Optimizing Smartphone Apps for Smart Feature Phones

KaiOS Technologies
Jun 5 · 4 min read

By Morrie Chien, UX Designer at KaiOS

When we redesign smartphone apps, the goal is to transfer the touchable elements to physical keys, while maintaining an exceptional user experience. Read on to discover how we are approaching this process for smart feature phones.


Most smartphone music players consist of an album cover, progress bar, volume control, as well as play and previous/next song buttons.

When we map these functions in smart feature phones, we allocate previous song/play/next song to left/center/right on the directional pad, which is the most intuitive assignment for play control, and is familiar to users of portable music players. In addition, the user can long press the left/right keys to “skip” or adjust the time forward or back by 10 seconds.

Volume control is another important feature. In smart feature phones, users can adjust the volume by using the up/down keys to increase or decrease another intuitive assignment.


With the large space at the top of the screen, we can visualize number input, including dividend, divisor, and quotient.

Feature phones have hardware keys for numbers zero to nine, thus the KaiOS team has allocated the basic mathematical symbols addition, subtraction, multiplication, and division to the directional pad, and the equal symbol comes to the center key naturally. The decimal point is assigned to the asterisk key and the plus/minus goes to the pound key. All these symbols make up the bottom part of the screen as a visual cue.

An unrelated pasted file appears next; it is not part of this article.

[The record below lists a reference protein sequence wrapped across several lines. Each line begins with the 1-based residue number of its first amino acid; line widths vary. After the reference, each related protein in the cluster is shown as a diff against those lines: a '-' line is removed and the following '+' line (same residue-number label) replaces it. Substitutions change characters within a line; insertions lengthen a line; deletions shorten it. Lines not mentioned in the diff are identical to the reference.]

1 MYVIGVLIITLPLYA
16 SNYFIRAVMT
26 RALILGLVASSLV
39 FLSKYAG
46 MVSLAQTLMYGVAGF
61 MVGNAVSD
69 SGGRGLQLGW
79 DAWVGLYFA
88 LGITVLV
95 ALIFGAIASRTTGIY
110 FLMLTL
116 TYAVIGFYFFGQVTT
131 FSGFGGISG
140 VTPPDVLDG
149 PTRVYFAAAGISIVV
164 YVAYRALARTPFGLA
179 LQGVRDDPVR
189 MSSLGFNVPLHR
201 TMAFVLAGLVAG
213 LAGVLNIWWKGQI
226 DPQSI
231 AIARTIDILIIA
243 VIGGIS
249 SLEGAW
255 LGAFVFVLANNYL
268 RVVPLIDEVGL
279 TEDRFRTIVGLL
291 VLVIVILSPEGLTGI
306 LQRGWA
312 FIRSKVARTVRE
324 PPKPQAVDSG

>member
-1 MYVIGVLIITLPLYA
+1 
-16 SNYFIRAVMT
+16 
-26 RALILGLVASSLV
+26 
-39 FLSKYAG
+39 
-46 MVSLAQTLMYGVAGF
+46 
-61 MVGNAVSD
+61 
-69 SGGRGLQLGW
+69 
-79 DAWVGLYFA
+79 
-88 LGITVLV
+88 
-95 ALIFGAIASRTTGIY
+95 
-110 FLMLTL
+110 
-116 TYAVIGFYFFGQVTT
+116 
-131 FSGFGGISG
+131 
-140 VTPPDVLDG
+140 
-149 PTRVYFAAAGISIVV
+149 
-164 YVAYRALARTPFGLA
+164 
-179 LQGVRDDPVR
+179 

The biggest difference between a smartphone and smart feature phone calculator is the number arrangement. From top to bottom, a smartphone lists the numbers in descending order, which is how traditional calculators are formatted; smart feature phones arrange the keys based on the standard dial phone keypad which lists numbers in ascending order.


On a smartphone, the duration of the Timer can be adjusted by scrolling a finger up or down across the screen, with some visual effect to create depth, so the user feels as if they are spinning a 3D wheel.

On smart feature phones however, adjusting the time is controlled via the up/down keys, using the left/right keys to switch between units: hour, minute, and second. By relying on physical buttons, the user counts the number of clicks as a very precise method for setting the desired time. This precision serves as an advantage since smartphone options require users to drag gesture a digital wheel, which can be a bit ambiguous and inaccurate, causing users to scroll back-and-forth to land on the exact time.


On a smartphone, the layout of the Stopwatch is divided into 2 parts. The upper portion of the screen shows the running time and the lower portion of the screen lists lap times.

On a smart feature phone, the screen ratios and sizes are different and require that the Stopwatch adopt a dynamic layout when there is lap time. Without lap time, the running timecode is placed at the center of the screen, but when the user clicks the lap key, the timecode will move up and reserve the space for lap times on the lower portion.

Furthermore, a second running timecode at the top of lap time list is added to inform the user how long the next lap time has run thus far.

We’re happy to know any feedback you have and don’t forget to give me a clap if you enjoyed reading this article! Stay tuned for the next installment of our UX series.

Design at Kai

Behind-the-scenes stories from the UX Design team at KaiOS Technologies.

KaiOS Technologies

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KaiOS enables a new category of smart feature phones and IoT devices that require limited memory, while still offering a rich user experience.

Design at Kai

Behind-the-scenes stories from the UX Design team at KaiOS Technologies.

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